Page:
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The Diamondbacks are installing artificial turf


The Arizona Diamondbacks announced today that they are switching from natural grass to artificial turf. The synthetic stuff will be ready to go for the 2019 season.

Team president Derrick Hall, who calls the it “state-of-art” synthetic grass, says it will be better for players as the type of natural grass that they could get to grow in the challenging environment of “indoors and in the desert” was hard and rather unforgiving and had a tendency to break up and cause players to slip. It’ll be better for fans too, Hall says, because they won’t have to keep the roof open during the day to grow the grass, which makes it rather stuffy in the ballpark until the air conditioner has had a chance to catch up in the evening. It’ll obviously help save on cooling costs and will conserve a lot of water as well. According to the Diamondbacks it’ll cut water usage by 90% and will save two million gallons a year.

All of which makes one wonder why they bothered to build a retractable roof ballpark instead of a straight dome in the first place. I suppose the answer is “it was the 90s and we still believed we could do difficult things fairly easily then” or something like it. It probably also has to do with fake grass being better now than it was over 20 years ago when Chase Field was designed.

From an aesthetics standpoint, it will not look like those 1970s turf fields, as the warning track, the infield, and the path between home plate and the mound will remain dirt as opposed to having those sliding pits that used to be so common.

I’m generally pro-grass and anti-turf, but I think it’s fair to suspend those preferences when we’re talking about playing in the desert. If it was for no reason other than water and energy savings it’d be worth it, but given that the grass in Chase Field is not up to snuff should make it a pretty easy case to go fake.

Angels place Andrew Heaney on 10-day injured list

Andrew Heaney
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The Angels have placed Andrew Heaney on the 10-day injured list with left shoulder inflammation, the club announced Saturday. The move is retroactive to July 17, though it’s not yet certain that he’ll be cleared to pitch again by the end of the month.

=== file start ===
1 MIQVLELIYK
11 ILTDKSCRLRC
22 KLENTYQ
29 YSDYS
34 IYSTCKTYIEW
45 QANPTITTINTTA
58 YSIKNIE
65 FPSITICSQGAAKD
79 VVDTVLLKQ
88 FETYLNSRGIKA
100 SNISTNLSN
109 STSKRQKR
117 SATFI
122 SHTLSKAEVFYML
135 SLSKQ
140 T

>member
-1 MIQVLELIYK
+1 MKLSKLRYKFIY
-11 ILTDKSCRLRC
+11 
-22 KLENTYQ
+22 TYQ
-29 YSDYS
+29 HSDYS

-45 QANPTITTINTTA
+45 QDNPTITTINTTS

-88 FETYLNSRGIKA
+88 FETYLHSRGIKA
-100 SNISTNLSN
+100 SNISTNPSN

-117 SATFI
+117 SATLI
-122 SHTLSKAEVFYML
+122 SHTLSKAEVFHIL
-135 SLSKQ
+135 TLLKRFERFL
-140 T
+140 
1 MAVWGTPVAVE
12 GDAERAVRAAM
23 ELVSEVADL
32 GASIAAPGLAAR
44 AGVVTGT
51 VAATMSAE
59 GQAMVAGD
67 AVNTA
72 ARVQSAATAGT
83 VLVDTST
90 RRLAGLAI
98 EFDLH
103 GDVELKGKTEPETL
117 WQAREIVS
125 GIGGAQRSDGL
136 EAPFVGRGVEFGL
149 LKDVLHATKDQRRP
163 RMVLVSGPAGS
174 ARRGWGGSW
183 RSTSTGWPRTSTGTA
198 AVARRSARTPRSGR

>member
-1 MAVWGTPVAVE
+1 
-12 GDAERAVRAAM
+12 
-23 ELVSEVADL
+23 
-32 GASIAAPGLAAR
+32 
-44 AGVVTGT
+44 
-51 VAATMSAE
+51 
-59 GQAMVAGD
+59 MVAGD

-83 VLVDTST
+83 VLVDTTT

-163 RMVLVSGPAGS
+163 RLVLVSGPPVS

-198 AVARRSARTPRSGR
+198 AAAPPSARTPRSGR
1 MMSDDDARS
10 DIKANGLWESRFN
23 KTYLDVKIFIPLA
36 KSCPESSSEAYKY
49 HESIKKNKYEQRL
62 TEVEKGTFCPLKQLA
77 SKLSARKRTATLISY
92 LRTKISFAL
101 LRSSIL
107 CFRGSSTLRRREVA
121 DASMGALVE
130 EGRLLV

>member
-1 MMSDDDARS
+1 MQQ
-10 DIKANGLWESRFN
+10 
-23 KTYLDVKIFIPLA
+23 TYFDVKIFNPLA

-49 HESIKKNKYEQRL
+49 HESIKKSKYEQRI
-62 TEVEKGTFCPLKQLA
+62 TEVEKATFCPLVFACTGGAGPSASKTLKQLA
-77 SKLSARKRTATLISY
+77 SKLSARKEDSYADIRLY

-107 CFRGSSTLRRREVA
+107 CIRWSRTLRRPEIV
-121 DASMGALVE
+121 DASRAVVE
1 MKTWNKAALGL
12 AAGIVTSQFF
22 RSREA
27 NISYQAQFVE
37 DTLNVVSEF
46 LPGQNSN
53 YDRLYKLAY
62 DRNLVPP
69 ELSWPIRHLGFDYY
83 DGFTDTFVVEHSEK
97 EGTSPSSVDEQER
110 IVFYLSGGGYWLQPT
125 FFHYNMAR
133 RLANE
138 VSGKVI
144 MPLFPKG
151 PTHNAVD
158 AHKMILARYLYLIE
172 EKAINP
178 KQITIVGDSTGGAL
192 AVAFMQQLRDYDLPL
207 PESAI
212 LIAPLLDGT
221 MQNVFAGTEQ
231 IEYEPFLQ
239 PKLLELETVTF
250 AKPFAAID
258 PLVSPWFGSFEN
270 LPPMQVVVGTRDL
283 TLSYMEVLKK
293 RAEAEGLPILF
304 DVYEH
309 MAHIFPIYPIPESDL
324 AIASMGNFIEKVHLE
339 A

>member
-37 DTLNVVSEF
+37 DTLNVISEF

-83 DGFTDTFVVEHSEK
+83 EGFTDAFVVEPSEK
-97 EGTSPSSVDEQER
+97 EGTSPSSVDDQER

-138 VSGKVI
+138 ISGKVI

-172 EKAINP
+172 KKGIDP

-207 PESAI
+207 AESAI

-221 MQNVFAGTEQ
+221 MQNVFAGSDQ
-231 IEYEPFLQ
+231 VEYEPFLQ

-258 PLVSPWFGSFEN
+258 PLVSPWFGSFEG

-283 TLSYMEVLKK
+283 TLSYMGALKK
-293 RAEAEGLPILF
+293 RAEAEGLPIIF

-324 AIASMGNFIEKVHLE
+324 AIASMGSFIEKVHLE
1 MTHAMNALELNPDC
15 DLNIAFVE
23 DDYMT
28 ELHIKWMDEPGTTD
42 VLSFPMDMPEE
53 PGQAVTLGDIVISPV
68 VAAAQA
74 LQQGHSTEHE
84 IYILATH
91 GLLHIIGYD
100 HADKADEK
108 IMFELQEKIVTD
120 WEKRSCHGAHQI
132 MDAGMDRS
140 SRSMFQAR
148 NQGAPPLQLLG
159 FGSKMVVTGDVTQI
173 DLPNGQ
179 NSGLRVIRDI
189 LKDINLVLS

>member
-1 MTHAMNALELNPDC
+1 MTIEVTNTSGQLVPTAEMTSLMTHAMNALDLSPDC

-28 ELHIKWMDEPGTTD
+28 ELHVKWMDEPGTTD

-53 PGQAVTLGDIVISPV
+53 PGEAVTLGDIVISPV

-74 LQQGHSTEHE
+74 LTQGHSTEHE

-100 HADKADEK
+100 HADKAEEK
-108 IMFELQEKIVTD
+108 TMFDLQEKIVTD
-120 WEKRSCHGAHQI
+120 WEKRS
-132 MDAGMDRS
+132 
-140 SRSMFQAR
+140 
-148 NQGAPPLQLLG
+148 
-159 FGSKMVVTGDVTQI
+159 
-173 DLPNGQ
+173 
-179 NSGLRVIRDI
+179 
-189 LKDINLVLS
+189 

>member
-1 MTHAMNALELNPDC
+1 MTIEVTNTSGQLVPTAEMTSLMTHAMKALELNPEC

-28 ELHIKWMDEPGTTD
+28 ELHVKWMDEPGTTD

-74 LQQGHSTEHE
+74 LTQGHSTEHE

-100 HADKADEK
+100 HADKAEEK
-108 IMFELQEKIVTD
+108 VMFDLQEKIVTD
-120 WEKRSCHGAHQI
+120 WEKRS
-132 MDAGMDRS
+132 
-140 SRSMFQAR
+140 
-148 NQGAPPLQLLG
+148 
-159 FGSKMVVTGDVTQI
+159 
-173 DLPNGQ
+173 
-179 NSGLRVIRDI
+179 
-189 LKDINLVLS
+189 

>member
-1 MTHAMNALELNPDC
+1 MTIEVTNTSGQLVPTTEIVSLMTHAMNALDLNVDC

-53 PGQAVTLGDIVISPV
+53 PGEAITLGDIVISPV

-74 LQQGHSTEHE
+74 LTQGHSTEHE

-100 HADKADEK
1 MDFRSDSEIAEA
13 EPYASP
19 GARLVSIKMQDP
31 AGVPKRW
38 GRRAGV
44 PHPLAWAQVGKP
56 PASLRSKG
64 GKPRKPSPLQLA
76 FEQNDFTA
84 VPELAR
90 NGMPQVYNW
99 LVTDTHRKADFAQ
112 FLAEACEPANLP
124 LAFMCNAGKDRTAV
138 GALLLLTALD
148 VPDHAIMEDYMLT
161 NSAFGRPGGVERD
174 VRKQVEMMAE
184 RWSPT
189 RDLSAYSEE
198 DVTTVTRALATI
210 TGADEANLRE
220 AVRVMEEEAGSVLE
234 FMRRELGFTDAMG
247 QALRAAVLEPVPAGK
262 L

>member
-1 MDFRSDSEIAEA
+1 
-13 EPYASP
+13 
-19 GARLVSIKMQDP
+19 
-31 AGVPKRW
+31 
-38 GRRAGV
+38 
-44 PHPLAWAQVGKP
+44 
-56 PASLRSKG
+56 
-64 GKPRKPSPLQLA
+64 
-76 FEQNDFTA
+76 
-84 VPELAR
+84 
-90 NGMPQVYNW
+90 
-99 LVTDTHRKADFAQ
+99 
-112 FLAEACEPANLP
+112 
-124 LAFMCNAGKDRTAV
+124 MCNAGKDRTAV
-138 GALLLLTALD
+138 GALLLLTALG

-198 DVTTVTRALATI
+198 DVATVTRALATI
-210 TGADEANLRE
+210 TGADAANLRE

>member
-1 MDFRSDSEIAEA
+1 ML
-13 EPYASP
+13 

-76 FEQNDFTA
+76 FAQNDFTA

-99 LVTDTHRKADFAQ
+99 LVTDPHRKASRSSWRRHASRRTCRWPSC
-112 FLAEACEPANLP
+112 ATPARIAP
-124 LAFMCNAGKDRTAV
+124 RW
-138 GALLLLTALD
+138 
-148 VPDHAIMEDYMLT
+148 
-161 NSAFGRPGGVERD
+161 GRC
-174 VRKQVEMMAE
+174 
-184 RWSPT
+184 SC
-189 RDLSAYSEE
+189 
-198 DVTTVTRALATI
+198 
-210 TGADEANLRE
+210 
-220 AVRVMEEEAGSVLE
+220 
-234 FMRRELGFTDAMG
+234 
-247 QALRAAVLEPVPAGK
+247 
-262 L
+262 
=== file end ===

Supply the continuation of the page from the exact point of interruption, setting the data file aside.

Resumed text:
It’s an unfortunate development for the 28-year-old southpaw, who has battled inflammation in his pitching elbow on and off since spring training. In fact, his arm issues date back several years, including the shoulder impingement that put him on the shelf in 2017 and the Tommy John surgery he underwent in 2016. With such a complicated medical history, it makes sense that the Angels would want to proceed with caution as they facilitate the lefty’s eventual return to the mound.

Given his ongoing struggles, Heaney has seen mixed results with the club in 2019. Prior to his recent IL assignment, he pitched to a 1-3 record in nine starts with a 5.09 ERA, 3.7 BB/9, and 10.6 SO/9 through 46 innings. Since the end of June, however, his starts have gotten shorter and shorter; he lasted just 4 1/3 innings in his final outing against the Astros, expending a tremendous 103 pitches and issuing two runs, two walks, and five strikeouts during the team’s eventual 7-2 win.

In a corresponding roster move, the Angels claimed lefty reliever Adalberto Mejía off of waivers from the Twins. Mejía, 26, is expected to be activated ahead of Saturday’s game versus the Mariners. Over 13 appearances with Minnesota, he turned in an 8.80 ERA, 7.0 BB/9, and 8.8 SO/9 in 15 1/3 innings.